Dear B. Scott:
I am in a new relationship with a guy who meets all of my standards and requirements. He is single, gainfully employed, financially independent and a homeowner! He knows how to fix things, has a great sense of humor, he doesn’t drink or smoke, he doesn’t use foul language…above all, he makes me feel beautiful and sexy and treats me like a queen.
The problem is he is very homophobic and was raised in a country that frowns upon homosexuality. He has zero tolerance for gay people in general. I, on the other hand, have a few relatives and several close friends of mine who are LBGTQ (Lesbian, Bisexual, Gay, Transgender & Questioning).
Recently, my new guy and I were having a discussion and when he went off on a tirade about his extreme dislike of homosexuals, I told him I did not agree with him and found his comments to be offensive and shared with him that I have friends and family members who are homosexuals. He questioned how I could associate myself with “those people.” He also nearly fell out when he learned I went to my lesbian friend’s wedding a few years ago. He actually raised his voice at me and asked me why on earth I would go and support something like that? He also now questions whether I have ever slept with women before.
I told him that this was someone who has been nothing but a friend to me and a dear one at that, and I went out of support and friendship because as my friend, I support whatever makes her happy and I know she would support me in the same way. I also added that what goes on in someone else’s bedroom, between two consenting adults, is not my concern, nor his. He doesn’t get it at all.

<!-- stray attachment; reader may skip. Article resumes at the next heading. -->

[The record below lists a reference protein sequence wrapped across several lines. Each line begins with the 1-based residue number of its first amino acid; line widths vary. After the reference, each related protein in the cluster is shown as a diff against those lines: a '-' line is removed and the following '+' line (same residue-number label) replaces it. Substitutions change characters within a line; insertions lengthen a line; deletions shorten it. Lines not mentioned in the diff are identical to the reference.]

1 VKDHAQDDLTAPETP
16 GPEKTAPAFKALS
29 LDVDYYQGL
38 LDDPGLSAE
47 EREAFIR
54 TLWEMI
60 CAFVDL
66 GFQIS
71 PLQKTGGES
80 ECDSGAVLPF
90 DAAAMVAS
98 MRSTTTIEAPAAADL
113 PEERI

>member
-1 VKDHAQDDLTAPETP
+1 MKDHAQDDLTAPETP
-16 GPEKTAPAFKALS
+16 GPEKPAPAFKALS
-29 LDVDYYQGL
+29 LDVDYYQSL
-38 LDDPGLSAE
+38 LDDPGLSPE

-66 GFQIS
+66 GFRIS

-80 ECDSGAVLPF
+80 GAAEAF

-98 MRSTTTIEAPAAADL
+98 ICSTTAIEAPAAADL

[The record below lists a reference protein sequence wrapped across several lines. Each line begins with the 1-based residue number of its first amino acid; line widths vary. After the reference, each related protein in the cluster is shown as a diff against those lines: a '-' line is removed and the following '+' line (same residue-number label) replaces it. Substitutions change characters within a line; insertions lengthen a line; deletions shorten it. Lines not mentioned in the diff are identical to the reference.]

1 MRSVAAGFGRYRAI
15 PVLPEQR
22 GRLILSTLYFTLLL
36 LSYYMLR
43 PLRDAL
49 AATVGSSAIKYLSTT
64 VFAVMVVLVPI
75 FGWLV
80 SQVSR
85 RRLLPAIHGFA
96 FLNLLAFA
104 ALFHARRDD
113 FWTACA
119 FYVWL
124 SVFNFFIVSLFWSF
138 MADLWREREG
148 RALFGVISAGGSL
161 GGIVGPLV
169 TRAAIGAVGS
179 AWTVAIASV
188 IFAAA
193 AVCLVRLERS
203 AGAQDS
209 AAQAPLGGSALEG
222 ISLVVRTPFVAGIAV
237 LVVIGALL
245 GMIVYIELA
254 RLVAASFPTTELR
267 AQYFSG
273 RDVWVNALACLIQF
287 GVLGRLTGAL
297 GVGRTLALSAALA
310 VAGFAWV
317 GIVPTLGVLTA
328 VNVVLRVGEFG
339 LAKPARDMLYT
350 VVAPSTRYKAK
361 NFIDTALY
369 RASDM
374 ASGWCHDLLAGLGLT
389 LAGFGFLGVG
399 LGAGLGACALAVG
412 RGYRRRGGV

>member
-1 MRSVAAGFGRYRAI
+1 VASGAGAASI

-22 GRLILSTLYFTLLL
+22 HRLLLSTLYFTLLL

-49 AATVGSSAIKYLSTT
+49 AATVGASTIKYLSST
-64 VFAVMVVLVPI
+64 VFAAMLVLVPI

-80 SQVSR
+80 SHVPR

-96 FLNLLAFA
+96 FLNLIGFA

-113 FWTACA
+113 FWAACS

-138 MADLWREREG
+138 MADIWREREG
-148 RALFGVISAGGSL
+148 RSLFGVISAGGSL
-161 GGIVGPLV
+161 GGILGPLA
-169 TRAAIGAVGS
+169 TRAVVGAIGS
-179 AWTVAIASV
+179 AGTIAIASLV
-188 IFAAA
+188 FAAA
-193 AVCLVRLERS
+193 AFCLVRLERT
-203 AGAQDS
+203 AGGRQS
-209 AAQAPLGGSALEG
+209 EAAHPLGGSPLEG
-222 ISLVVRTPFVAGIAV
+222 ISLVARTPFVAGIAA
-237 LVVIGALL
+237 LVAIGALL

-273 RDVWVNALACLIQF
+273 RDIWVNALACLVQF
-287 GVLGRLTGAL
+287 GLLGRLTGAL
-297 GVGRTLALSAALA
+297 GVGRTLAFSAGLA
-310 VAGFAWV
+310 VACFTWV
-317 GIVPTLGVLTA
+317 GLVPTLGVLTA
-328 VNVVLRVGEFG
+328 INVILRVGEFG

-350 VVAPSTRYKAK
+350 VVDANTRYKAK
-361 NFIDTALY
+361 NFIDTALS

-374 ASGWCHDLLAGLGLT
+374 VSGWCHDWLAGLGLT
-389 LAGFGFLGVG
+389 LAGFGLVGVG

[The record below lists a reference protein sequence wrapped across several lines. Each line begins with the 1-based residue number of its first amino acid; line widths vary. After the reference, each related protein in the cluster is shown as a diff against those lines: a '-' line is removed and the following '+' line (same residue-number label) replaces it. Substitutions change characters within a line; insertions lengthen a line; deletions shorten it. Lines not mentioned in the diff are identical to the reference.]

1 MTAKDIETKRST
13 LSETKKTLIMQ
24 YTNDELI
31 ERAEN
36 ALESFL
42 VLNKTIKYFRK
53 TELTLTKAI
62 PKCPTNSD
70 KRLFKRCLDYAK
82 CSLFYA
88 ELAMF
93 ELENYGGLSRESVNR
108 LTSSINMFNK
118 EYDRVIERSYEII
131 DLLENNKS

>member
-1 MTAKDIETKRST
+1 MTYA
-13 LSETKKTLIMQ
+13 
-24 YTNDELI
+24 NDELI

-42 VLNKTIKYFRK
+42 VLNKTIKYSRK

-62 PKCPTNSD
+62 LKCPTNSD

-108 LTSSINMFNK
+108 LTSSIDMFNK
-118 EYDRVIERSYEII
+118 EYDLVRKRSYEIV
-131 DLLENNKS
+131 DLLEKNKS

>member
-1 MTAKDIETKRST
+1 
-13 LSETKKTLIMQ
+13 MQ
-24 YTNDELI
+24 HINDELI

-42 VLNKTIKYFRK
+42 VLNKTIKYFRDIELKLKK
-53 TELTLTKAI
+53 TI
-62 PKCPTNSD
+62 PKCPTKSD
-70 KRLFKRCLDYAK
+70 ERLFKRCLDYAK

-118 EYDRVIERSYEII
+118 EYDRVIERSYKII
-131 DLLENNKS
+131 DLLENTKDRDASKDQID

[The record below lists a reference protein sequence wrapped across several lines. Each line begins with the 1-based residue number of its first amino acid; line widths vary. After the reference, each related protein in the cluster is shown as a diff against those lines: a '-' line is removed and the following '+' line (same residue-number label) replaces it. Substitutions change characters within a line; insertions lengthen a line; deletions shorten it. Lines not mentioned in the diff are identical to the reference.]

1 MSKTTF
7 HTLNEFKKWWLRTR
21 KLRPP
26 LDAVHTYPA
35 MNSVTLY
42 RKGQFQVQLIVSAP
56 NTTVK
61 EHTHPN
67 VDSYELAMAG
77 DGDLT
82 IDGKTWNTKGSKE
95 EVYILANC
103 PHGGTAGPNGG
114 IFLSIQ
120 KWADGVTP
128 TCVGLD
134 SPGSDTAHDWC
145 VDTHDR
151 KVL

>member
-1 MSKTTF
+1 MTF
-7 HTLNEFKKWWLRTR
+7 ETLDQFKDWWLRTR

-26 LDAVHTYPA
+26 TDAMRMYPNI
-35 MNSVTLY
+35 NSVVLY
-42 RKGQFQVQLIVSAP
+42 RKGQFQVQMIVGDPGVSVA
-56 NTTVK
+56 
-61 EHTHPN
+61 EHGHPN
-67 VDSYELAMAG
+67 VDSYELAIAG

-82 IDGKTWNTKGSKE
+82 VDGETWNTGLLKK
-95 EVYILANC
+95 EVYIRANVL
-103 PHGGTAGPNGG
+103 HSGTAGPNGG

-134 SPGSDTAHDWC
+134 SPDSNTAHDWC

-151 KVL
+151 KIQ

It has taken me a long time to find a man who has all of the qualities that he does, but I can’t compromise who I am and won’t alienate people I love because he doesn’t agree with their lifestyle. What should I do? Thanks.
My dear love muffin, for you to have finally found someone who meets ‘all of your standards and requirements’, yet harbors homophobic views is truly unfortunate.
Racism, sexism and homophobia stem primarily from ignorance. Which, on the bright side, means it can be cured with knowledge. I would take this opportunity to reach out to his humanity. From the sound of it he seems like a great catch and it would be sad for him to be hung up on something that shouldn’t concern him if he is truly confident in his sexuality.
During the course of my life I have interacted with homophobic men like him. By me walking in my truth and being the person that God created me to be, I’ve often changed their views just by them getting to know me. Maybe a part of you coming into his life is to help him become a better person by being the person you are.
He obviously needs to be more educated on the beauty and the diversity of the gay community. Sit down together and express how you feel. Make sure you express to him that your friends, including your LGBTQ friends are a valuable part of your life that aren’t going anywhere. He should know that at the very least, this is how you choose to live your life and that if he loves you he will accept it. Use this as an opportunity to enlighten a fellow human being. One less homophobic person in the world will ultimately make it a better place.
I would also try to dig deeper and find the source of where these strong homophobic views are coming from. Not saying that this is the case in this particular situation, but from my personal experience and according to the Journal of Personality and Social Psychology, sometimes when a person is extremely homophobic…well, they’re actually dealing with their own sexuality issues.
This isn’t something that will change overnight, it’ll definitely be a gradual process. But you both have to agree that from this point forward, there will be some tolerance and ideally a willingness to work towards acceptance.
Approach him with love. It’s amazing what a little love can do, and hopefully his love for you will outweigh his ignorance.
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